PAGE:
Cover Title: Whale Dreaming
I’ve been painting for just over two years now. I began playing with watercolour whilst living in Hawaii and fell in love with its freedom and fluidity, I’d play music and watch the colours intertwine, I found peace whilst painting. I also liked the unpredictability of watercolour. About a year ago I started putting my works online via Instagram and have since began working part time as an Artist and have sold up to 200 pieces. I launched a successful Kickstarter campaign making Affirmation Cards and I am currently illustrating a Children’s Book called Namaste-Z.
You’re a peaceful person right? You don’t go picking arguments and fights, you don’t experience road rage, you even try not to yell when you get angry. You always do your best to be kind, thoughtful, loving and considerate. But … is there a thorn in your side? A wound within you where you hold a grievance? Is there something that happened, something somebody said, that you now hold against that person? Perhaps it was a friend, a family member, maybe even a stranger, maybe it’s even yourself?
A grievance, according to the dictionary is, a real or imagined cause for complaint, especially unfair treatment. And a feeling of resentment over something believed to be wrong or unfair.
So if you can identify a grievance within you, what next? How do you let it go? I’m reminded of a quote Nelson Mandala made famous, ‘Resentment is like drinking poison and waiting for your enemy to die.’ So you want to let go of these things as a gift for your own health and wellbeing, not for the other person.
I love that the definition above covers real or imagined, as so often my mind has come up with a story about why so and so has or has not done something and it’s just that, a story. Unfortunately many grievances are not even real, people making assumptions based on their story. They are a breakdown in communication and lack of understanding and respect for anothers’ perspective.
Forgiveness can be perceived as a weakness but in truth it is the greatest strength. I know on my journey through forgiveness, initially I was afraid to forgive feeling like it meant I was accepting that behaviour as ok. Forgiveness is not about condoning the behaviour or about trusting that person again. It took me a while and I’m still learning what acceptance really is and how to live it. To change your feelings and let go of negative emotions to the point of wishing the ‘offender’ well, no matter how legally or morally justified it might be to hold onto those feelings, is BIG! It’s transformational and is the real work for creating peace!
Give Yourself Time
Don’t expect to forgive quickly. I think sometimes we might think that a good person forgives and so I ‘should’ forgive and it can be worn like a mask, but the real change inside the heart is yet to happen. Allow the process of all the emotions to rise and fall away and forgiveness is a natural process. The time it takes varies on the intensity of the pain experienced and the consciousness of those involved. You can get help along the way to help you work through the emotions. Just don’t get stuck along the way.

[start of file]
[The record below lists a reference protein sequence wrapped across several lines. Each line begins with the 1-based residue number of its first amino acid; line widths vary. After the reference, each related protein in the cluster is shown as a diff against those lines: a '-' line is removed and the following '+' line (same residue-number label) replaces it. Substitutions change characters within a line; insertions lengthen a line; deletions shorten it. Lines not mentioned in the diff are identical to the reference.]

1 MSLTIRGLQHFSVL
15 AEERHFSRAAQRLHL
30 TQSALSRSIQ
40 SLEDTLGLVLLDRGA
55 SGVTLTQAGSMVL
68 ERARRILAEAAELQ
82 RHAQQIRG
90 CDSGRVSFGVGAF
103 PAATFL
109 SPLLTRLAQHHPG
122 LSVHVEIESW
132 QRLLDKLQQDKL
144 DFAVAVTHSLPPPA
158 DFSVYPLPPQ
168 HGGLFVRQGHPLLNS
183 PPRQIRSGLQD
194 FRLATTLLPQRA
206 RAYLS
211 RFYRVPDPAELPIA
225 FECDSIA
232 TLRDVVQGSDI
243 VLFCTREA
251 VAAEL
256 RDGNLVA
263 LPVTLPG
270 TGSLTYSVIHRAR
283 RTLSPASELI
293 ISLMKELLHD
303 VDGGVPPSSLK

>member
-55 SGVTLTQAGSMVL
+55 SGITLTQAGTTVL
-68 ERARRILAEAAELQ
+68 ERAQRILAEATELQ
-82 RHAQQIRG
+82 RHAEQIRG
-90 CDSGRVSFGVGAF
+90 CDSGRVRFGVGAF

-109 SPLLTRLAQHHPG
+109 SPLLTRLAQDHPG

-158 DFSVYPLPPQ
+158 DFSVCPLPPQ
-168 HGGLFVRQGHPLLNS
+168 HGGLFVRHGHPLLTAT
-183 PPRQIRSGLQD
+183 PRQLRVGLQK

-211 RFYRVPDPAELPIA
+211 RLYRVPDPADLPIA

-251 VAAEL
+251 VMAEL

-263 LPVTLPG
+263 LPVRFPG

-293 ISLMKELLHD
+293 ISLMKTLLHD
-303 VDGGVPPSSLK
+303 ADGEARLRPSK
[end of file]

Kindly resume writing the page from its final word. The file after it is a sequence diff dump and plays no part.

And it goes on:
To be able to express how you felt/feel and feel heard is an important part of the process. This can be to the person directly or it can be an indirect process, especially if it would put you in danger, or they are in the spirit world. Remain calm and speak respectfully, refrain from placing blame. A powerful ritual is to write it down and then burn it away, transforming it. Expressing your forgiveness is also very healing and powerful.
The Hawaiians have a very powerful prayer and process for forgiveness, a mantra of the heart if you will. Ho’oponopono: I’m sorry, please forgive me, thank you, I love you.
The Hawaiian word ho‘oponopono comes from ho‘o (“to make”) and pono (“right”). The repetition of the word pono means “doubly right” or being right with both self and others. Through the practice of chanting this mantra it will assist you to clear any grievances you may hold with others or towards yourself. You might notice it is a four step process. 1. Repent – I’m sorry. 2. Ask forgiveness – Please forgive me. 3. Gratitude – thank you. 4. Love – I love you. This can be used daily to assist in the little things, like the negative thoughts that may come into one’s mind, to the big things, like domestic violence.
Go Beyond Your Self
On a deeper level, who is that holds a grievance? Is it not the ego? The ‘I’ that has been offended or hurt in some way? Sometimes people hold onto stuff for a very long time, so long they can’t even really remember why they stopped being friends etc. The ego loves to hold onto things, it makes it feel powerful. It lives on identification and separation. Our grievances are separating us and most strongly when the ‘other’ is an enemy. When I criticise or condemn another it makes me feel superior. This we know extends from individuals to cultures and can be carried through time.
Allow your spirit to be free and allow forgiveness to blossom in your heart. Take steps to pull those thorns out of your side, to forgive those in your life, to forgive yourself, and to inspire forgiveness in our community. Who will you make peace with on Peace Day?